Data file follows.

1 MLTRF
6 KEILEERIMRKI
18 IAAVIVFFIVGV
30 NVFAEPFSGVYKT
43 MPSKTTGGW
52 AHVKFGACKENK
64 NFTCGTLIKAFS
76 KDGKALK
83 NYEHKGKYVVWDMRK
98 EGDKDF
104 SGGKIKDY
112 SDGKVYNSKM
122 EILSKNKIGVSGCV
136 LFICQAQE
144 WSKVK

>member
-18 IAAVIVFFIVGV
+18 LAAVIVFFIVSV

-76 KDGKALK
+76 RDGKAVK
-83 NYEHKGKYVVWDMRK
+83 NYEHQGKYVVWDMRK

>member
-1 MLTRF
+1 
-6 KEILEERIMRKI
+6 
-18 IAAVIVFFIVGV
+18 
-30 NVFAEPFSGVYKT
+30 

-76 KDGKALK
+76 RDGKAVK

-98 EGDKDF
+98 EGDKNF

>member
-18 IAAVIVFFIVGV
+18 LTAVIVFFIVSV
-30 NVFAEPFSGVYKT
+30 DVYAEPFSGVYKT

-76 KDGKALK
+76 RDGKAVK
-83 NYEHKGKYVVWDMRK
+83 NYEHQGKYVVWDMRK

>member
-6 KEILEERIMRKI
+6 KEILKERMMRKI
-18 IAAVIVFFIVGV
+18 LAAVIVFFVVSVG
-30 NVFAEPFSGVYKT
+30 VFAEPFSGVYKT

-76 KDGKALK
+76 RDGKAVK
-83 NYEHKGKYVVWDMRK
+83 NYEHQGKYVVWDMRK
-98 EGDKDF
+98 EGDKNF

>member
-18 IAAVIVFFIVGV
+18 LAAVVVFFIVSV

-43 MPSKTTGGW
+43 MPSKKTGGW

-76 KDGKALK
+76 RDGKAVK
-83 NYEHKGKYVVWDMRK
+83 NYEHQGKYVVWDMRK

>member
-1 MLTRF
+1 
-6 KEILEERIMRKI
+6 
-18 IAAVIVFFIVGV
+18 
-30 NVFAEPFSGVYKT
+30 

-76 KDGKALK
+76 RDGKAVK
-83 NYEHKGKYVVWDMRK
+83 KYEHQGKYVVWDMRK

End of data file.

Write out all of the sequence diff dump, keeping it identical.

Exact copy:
1 MLTRF
6 KEILEERIMRKI
18 IAAVIVFFIVGV
30 NVFAEPFSGVYKT
43 MPSKTTGGW
52 AHVKFGACKENK
64 NFTCGTLIKAFS
76 KDGKALK
83 NYEHKGKYVVWDMRK
98 EGDKDF
104 SGGKIKDY
112 SDGKVYNSKM
122 EILSKNKIGVSGCV
136 LFICQAQE
144 WSKVK

>member
-18 IAAVIVFFIVGV
+18 LAAVIVFFIVSV

-76 KDGKALK
+76 RDGKAVK
-83 NYEHKGKYVVWDMRK
+83 NYEHQGKYVVWDMRK

>member
-1 MLTRF
+1 
-6 KEILEERIMRKI
+6 
-18 IAAVIVFFIVGV
+18 
-30 NVFAEPFSGVYKT
+30 

-76 KDGKALK
+76 RDGKAVK

-98 EGDKDF
+98 EGDKNF

>member
-18 IAAVIVFFIVGV
+18 LTAVIVFFIVSV
-30 NVFAEPFSGVYKT
+30 DVYAEPFSGVYKT

-76 KDGKALK
+76 RDGKAVK
-83 NYEHKGKYVVWDMRK
+83 NYEHQGKYVVWDMRK

>member
-6 KEILEERIMRKI
+6 KEILKERMMRKI
-18 IAAVIVFFIVGV
+18 LAAVIVFFVVSVG
-30 NVFAEPFSGVYKT
+30 VFAEPFSGVYKT

-76 KDGKALK
+76 RDGKAVK
-83 NYEHKGKYVVWDMRK
+83 NYEHQGKYVVWDMRK
-98 EGDKDF
+98 EGDKNF

>member
-18 IAAVIVFFIVGV
+18 LAAVVVFFIVSV

-43 MPSKTTGGW
+43 MPSKKTGGW

-76 KDGKALK
+76 RDGKAVK
-83 NYEHKGKYVVWDMRK
+83 NYEHQGKYVVWDMRK

>member
-1 MLTRF
+1 
-6 KEILEERIMRKI
+6 
-18 IAAVIVFFIVGV
+18 
-30 NVFAEPFSGVYKT
+30 

-76 KDGKALK
+76 RDGKAVK
-83 NYEHKGKYVVWDMRK
+83 KYEHQGKYVVWDMRK